Just a couple weeks ago, Miami Beach Commissioner Jonah Wolfson was on the all-out offensive to back his controversial fundraising efforts. Wolfson even took out three full-page Miami Herald ads to attack journalists Michael Putney and Glenna Milberg over Putney's criticisms of how the politician and his ally, Mayor Philip Levine, had raised more than a million bucks from politically connected lobbyists and developers.
Now, Wolfson has changed his mind. The commissioner abruptly announced last night that he's killing the fundraising PAC, called Relentless For Progress, and returning all the cash to donors. But Wolfson doesn't regret taking out those Herald ads.
"The two things are consistent. Me moving forward and closing this PAC is consistent with my continued disappointment in how Putney reported on me," Wolfson tells New Times. "I always understood the other side of the debate about this PAC, and having had a chance to reflect on it, I've come to believe they're right. But I still have an issue with Putney distorting the facts."
At the heart of the debate has been how Wolfson and Levine raised more than a million dollars in just a few months. Critics like Putney said they'd leaned on vendors who do business with the city, strong-arming the money in a virtual quid pro quo to keep access to city contracts. The Miami-Dade Ethics Commission even opened a probe into the activity.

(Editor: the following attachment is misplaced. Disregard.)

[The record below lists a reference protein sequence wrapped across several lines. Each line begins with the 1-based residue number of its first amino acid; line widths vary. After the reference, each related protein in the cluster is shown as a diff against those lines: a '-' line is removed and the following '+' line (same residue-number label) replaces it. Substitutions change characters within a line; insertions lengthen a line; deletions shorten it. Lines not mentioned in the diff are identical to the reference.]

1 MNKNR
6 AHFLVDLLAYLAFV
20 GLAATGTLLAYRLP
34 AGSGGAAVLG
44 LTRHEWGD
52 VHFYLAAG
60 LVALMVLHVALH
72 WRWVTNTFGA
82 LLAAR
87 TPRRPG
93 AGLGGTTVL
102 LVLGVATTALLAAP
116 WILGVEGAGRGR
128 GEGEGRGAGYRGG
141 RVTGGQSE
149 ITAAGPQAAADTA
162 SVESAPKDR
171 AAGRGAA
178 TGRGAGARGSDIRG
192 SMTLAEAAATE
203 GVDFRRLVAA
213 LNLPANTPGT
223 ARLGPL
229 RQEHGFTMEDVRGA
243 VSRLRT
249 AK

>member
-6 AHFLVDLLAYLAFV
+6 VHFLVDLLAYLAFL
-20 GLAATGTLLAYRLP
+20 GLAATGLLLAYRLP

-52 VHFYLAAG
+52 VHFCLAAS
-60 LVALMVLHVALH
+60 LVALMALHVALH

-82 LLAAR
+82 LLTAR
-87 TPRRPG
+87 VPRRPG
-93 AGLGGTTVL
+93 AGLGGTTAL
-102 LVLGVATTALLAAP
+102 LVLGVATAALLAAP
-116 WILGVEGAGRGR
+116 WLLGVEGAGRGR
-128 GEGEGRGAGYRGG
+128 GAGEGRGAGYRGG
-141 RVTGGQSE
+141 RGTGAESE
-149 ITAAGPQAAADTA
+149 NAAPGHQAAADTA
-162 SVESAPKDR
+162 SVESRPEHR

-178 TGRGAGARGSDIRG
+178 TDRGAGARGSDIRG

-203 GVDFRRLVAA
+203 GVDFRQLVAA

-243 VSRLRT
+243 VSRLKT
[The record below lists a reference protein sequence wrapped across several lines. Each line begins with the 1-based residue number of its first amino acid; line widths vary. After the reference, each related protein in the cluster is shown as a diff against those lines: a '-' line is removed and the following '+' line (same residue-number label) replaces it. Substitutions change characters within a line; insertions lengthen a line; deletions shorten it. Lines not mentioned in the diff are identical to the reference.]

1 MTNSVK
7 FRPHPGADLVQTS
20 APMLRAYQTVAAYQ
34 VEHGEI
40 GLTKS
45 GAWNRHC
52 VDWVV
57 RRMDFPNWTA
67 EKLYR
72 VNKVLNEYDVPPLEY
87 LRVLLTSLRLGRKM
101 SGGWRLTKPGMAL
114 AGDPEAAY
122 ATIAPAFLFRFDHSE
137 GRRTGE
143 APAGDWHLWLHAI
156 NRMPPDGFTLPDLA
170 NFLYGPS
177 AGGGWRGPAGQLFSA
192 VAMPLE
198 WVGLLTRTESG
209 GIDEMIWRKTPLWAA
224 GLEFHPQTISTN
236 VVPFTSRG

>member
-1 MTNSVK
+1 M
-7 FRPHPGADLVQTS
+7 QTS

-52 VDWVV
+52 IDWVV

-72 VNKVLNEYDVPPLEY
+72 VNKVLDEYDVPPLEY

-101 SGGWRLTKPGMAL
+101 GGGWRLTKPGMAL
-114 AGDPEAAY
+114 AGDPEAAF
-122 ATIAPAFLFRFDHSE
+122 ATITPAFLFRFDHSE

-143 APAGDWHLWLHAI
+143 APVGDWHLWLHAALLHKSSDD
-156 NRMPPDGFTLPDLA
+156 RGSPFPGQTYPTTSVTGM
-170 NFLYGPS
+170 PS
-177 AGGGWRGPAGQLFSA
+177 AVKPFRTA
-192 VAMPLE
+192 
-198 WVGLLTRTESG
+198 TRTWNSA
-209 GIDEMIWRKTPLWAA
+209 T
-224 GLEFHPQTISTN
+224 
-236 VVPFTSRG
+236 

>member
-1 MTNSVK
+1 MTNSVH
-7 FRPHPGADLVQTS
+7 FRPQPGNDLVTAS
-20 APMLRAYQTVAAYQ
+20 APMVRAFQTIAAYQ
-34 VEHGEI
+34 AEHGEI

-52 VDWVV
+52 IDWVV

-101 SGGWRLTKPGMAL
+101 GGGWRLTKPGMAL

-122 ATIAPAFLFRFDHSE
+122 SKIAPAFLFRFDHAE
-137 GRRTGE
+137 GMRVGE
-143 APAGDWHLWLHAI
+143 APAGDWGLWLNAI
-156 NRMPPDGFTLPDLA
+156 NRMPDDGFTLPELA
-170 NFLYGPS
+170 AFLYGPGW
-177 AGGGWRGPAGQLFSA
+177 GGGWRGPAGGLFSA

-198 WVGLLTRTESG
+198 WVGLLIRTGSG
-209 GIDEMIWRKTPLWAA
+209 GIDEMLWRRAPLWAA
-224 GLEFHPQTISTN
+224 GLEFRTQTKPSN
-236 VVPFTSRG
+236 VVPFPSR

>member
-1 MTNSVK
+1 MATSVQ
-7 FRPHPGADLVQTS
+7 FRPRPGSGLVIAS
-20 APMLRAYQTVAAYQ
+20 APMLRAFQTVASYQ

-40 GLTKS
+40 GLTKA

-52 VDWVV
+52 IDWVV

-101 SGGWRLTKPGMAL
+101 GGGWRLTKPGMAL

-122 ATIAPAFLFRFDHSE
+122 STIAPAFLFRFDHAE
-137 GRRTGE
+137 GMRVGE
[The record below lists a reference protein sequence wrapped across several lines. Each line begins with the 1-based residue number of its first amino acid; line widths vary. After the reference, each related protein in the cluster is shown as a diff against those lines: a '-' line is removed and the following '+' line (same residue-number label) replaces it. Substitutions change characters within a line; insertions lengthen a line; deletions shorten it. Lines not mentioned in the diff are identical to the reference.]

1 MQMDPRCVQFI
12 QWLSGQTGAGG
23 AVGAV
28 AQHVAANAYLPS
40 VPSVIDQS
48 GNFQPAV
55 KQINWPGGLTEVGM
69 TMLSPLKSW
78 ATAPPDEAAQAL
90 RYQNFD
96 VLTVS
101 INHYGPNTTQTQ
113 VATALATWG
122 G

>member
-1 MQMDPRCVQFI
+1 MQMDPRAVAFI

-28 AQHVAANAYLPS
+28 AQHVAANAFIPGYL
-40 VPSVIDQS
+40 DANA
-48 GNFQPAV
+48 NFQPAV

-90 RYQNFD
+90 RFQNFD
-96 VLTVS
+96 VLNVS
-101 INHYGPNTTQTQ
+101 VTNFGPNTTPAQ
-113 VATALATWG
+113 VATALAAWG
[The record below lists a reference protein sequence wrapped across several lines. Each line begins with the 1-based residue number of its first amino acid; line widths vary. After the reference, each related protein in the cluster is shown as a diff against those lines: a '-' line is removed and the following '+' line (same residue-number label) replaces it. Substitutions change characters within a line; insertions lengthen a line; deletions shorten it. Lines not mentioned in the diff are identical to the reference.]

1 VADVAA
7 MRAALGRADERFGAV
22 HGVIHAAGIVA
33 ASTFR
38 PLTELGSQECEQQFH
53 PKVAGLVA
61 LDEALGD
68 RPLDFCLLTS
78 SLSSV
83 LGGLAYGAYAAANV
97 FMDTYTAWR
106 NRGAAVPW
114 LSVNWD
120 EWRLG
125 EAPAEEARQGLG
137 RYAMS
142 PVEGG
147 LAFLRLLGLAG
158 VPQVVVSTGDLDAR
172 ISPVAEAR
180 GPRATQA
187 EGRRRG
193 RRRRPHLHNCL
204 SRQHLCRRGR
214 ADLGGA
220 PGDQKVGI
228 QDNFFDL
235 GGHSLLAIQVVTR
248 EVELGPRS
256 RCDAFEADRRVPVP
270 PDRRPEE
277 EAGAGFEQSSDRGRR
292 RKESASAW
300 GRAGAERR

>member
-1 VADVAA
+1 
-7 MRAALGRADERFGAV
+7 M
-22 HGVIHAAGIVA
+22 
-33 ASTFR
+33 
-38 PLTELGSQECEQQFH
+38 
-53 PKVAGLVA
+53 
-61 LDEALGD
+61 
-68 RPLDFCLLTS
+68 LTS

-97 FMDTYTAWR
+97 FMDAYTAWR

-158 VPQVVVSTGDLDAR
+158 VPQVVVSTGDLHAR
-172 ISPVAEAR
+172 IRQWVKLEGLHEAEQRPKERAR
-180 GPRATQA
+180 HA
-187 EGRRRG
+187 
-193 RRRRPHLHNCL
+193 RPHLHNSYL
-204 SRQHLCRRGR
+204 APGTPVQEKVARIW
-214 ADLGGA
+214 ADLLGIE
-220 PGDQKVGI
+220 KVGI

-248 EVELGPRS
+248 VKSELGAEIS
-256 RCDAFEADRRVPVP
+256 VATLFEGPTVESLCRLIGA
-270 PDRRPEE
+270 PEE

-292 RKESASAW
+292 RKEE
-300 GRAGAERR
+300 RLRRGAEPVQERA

Levine and Wolfson strongly deny any wrongdoing and say the PAC followed the letter of the law. But Wolfson now says that after months of listening to the debate, he's come to agree that it's not healthy for a smaller city like Miami Beach to play such big-money political games. He says he was particularly swayed by arguments from leaders he respects like former Mayor David Dermer.
"It comes down to the notion that, as a smaller municipality we have the ability to be different," Wolfson says. "We've always held ourself out to be leaders in this county."
In fact, Wolfson isn't just closing the PAC. He's also sponsoring new legislation that would make it illegal in the future to target lobbyists, developers and city vendors for mass political fundraising.
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"Miami Beach must be a better place, so this is the right thing to do," he says.
Has Mayor Levine had a similar change of heart after vehemently arguing with Putney on air that Relentless For Progress was good for Miami Beach? It's not clear.
Wolfson says he can't speak for Levine. The mayor's spokesperson tells New Times that Levine isn't planning to comment.